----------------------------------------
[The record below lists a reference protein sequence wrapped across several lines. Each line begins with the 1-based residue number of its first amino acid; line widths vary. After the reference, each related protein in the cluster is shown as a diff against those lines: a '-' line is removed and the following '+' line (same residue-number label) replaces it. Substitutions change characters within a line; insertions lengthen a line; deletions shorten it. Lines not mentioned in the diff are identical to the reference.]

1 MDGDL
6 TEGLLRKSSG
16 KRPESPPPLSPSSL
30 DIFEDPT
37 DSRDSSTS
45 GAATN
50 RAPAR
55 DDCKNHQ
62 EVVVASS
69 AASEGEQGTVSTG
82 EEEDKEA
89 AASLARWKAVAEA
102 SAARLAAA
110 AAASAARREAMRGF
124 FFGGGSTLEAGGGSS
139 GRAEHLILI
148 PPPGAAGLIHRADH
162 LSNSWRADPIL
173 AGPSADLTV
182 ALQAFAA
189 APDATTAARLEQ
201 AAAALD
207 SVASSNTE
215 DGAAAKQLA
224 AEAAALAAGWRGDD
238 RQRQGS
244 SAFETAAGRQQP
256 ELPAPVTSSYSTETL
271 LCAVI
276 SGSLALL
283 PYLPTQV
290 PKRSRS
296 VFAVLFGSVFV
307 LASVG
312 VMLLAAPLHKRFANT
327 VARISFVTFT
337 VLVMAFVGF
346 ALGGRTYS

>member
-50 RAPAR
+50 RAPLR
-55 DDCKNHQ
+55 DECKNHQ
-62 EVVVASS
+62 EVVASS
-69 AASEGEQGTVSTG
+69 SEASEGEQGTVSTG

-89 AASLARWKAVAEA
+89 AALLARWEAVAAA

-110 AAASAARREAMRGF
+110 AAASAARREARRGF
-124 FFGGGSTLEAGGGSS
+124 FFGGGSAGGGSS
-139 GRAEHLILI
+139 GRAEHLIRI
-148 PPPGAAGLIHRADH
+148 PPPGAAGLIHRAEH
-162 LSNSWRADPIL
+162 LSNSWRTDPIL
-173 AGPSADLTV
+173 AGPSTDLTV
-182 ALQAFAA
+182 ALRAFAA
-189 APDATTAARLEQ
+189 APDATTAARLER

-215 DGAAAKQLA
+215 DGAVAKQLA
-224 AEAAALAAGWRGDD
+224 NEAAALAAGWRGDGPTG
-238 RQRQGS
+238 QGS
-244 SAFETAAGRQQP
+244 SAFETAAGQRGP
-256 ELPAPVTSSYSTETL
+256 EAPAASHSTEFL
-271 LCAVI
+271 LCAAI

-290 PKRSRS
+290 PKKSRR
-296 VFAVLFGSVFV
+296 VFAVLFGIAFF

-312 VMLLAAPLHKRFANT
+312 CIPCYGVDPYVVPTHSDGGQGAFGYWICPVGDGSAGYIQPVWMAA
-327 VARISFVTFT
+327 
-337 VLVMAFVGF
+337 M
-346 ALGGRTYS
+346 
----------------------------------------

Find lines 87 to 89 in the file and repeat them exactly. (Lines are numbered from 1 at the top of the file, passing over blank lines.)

-337 VLVMAFVGF
+337 M
-346 ALGGRTYS